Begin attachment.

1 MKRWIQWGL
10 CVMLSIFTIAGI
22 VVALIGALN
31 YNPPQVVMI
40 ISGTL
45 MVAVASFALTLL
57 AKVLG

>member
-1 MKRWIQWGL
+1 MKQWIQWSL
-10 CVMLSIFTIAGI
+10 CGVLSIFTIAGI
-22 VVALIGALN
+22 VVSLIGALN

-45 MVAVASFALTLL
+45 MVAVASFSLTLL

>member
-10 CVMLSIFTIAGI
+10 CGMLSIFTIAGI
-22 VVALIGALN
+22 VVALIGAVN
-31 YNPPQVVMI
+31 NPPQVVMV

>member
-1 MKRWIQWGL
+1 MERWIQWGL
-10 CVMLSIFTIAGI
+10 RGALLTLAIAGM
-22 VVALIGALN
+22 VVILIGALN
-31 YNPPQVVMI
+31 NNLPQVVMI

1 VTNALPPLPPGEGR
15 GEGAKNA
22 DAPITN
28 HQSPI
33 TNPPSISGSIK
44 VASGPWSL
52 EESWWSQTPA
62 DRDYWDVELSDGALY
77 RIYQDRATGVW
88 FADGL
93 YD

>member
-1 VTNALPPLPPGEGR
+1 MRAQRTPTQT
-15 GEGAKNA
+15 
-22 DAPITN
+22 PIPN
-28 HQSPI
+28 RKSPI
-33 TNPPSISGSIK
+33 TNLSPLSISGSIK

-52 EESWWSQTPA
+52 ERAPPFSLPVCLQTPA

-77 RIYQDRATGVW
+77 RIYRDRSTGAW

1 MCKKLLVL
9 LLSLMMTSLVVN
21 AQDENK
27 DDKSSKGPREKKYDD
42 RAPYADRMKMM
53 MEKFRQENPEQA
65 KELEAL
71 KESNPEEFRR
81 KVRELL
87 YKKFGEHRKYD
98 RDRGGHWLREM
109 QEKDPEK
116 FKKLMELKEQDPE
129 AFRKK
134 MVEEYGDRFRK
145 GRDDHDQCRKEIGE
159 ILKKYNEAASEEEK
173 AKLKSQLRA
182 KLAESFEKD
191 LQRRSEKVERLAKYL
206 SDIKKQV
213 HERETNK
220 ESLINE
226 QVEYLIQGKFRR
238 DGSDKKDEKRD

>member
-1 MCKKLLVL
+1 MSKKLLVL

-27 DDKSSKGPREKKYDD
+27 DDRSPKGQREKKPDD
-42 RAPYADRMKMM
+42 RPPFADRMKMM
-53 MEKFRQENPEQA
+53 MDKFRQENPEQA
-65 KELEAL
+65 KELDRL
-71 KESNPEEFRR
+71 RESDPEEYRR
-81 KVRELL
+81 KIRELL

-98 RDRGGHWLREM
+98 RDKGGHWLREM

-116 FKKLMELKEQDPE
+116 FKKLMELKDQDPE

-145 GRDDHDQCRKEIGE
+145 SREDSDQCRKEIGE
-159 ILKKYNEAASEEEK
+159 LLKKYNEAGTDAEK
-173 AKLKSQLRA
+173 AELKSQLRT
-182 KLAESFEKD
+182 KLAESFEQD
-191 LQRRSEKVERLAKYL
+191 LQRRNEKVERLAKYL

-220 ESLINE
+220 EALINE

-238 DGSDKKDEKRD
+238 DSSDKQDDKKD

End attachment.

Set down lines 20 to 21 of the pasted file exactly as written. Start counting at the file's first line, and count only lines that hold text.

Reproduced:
-22 VVALIGALN
+22 VVALIGAVN